Consider the definition of a contact with interpenetrating collision elements A and B.

The single, computed contact point serves as the origin of a contact frame C, so is designated Co; we'll shorten that to just C when it is clear we mean the point rather than the frame. We define the normal as pointing outward from the deformed surface of B towards the deformed interior of A. The C frame's z-axis is aligned along this normal (with arbitrary x- and y-axes). We are also interested in the points of bodies A and B that are coincident with Co, which we call Ac and Bc, respectively. Because the two forces are equal and opposite, we limit our discussion to the force f acting on A at Ac (such that -f acts on B at Bc).

Figure 1: Illustration of contact between two spheres.

The computation of the contact force is most naturally discussed in the contact frame C (shown in Figure 1).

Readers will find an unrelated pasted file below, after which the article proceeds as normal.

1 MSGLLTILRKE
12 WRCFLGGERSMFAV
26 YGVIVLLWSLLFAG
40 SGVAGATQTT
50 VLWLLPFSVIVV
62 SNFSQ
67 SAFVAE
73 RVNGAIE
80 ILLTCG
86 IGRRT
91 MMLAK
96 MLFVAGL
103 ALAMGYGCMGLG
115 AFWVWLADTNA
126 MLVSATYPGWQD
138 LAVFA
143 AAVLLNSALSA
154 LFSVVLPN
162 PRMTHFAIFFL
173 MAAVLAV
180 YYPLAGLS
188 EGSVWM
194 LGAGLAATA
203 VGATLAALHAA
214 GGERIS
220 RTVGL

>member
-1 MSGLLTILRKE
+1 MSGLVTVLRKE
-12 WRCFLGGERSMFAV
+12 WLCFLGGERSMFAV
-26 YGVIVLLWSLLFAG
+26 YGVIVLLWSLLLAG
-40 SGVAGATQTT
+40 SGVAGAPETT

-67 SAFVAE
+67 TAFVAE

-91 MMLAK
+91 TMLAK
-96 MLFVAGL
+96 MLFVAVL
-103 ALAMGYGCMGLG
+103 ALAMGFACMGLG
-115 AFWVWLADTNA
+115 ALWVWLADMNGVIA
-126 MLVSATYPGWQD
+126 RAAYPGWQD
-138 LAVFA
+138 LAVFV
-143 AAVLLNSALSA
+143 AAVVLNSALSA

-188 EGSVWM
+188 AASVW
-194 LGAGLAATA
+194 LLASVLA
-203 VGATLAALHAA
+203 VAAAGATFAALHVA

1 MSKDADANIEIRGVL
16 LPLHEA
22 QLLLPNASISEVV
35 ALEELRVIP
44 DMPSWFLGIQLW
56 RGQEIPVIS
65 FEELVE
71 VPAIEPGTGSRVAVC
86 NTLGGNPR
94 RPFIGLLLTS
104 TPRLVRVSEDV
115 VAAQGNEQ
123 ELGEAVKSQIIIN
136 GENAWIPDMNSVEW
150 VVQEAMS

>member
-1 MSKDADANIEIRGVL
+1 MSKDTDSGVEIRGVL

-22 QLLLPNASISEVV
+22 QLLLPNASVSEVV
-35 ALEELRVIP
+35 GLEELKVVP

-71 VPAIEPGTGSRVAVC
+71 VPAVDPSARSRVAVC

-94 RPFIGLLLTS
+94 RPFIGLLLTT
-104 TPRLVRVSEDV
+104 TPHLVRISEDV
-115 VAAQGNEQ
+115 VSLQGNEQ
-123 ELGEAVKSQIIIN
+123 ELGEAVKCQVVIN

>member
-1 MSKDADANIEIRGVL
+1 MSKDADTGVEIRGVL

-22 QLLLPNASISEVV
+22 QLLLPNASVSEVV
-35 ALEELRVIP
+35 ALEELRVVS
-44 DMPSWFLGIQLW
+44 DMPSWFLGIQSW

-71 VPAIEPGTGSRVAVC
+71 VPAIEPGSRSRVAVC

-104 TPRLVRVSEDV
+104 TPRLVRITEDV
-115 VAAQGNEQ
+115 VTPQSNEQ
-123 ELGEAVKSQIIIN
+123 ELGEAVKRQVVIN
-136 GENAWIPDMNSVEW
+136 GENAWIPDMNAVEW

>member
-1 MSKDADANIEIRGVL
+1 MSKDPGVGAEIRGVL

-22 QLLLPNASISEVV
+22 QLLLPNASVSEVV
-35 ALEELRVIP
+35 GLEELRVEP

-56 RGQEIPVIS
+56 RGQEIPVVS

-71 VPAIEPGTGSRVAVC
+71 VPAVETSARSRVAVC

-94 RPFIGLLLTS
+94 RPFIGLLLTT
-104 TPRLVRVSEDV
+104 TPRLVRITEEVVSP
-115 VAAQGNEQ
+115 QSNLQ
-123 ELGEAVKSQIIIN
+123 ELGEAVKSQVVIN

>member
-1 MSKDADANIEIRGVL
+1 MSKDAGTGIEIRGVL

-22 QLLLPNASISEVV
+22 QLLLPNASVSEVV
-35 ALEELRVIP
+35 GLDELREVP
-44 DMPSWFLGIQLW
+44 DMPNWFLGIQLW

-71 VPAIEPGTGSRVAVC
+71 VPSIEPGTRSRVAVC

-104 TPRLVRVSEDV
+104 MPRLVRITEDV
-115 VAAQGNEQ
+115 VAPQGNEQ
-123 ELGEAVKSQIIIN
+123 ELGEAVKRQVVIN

The contact force, f, can be decomposed into two components: normal, fₙ, and tangential, fₜ such that f=fₙ+fₜ. The normal force lies in the direction of the contact frame's z-axis. The tangential component lies parallel to the contact frame's x-y plane. In Drake's compliant contact model, the tangential force is a function of the normal force.

The detailed discussion of the contact force computation is decomposed into two parts: a high-level engineering discussion addressed to end users who care most about working with the model and a further detailed discussion of the mathematical underpinnings of the implemented model. The practical guide should be sufficient for most users.

Next topic: Working with Contacts in Drake